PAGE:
Harrison Stetler in the New York Review of Books:
Paris—Marco is particularly well-liked among the residents at the retirement home where he works. He attends painstakingly to their every need and discomfort. They confide in him, just as he confides in them. He has painted a collage of bright scenes on the bedroom window of one elderly woman with whom he is particularly close, and with whom he shares a taste in crass humor. As he adds a red rocket ship to the motley tapestry, however, he notices something rustling in the woods down below.
His former co-workers, gone presumably for several days, are carting away the home’s remaining food. When he goes out to stop them, they tell Marco that it’s futile: more supplies will not come, and he’s silly to chain himself to this spot. They tell him where they’re camping that night and that he’s welcome to join. After a moment or two of protest, he goes back inside and tries to pretend as if nothing has changed. But the hopelessness of the situation finally catches up with him. Affixing a respirator to a gas tank unhinged from a utility closet, Marco goes about the thankless task of helping his residents check out early.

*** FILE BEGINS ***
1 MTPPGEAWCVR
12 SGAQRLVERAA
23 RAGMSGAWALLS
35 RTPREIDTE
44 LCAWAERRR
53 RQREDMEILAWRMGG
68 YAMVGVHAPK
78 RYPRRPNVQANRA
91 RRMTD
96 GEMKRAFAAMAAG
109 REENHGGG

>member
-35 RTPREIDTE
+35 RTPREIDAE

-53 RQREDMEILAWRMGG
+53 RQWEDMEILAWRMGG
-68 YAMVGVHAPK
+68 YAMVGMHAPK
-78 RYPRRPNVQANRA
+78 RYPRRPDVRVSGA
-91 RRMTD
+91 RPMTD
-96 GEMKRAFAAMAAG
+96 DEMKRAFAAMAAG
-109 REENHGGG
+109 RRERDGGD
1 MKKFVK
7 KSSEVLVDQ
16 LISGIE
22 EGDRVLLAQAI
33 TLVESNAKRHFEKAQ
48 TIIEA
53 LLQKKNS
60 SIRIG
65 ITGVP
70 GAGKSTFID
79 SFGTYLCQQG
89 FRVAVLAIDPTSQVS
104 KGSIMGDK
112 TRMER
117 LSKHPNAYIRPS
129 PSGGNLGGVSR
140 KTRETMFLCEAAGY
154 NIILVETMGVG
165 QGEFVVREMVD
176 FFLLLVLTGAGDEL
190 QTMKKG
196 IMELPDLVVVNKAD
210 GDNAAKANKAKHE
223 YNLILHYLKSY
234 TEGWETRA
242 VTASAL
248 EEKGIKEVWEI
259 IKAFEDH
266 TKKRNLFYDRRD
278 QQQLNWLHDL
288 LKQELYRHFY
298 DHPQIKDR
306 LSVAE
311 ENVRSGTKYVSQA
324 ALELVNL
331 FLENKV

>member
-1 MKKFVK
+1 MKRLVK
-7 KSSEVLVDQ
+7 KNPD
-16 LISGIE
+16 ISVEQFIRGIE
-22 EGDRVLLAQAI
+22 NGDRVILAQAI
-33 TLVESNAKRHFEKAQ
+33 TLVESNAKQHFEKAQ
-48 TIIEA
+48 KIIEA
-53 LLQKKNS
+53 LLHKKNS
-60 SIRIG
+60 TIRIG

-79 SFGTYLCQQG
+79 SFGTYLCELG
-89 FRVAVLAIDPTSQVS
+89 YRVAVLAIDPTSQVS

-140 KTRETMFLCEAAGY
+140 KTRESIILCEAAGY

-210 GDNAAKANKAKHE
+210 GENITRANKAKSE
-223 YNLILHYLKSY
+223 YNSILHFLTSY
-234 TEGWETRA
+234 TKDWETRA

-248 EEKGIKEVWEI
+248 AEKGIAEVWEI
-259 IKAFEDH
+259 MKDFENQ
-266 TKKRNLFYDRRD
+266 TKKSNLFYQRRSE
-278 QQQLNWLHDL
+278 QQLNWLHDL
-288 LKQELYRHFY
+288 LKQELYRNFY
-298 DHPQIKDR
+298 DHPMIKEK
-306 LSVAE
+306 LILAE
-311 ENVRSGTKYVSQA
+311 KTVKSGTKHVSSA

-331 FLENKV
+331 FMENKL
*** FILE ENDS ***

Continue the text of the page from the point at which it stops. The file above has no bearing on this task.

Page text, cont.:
So goes the sixth episode of the new French mini-series, L’Effondrement, that premiered this fall on the Canal+ network. Made up of eight stand-alone vignettes, L’Effondrement, or “Collapse,” is set in the near future. This dystopia, as the title suggests, inverts the logic of shows such as the British drama series Black Mirror, which allows viewers to savor their claustrophobic entanglement in a watertight technological apparatus beyond their control. Max Weber’s “iron cage” of modern society’s bureaucratic rationality is not so rigid, L’Effondrement would have us believe. Instead, confronted by the rickety foundations of all we’d taken for granted, we relish the possibility that we might be swept away once everything falls apart.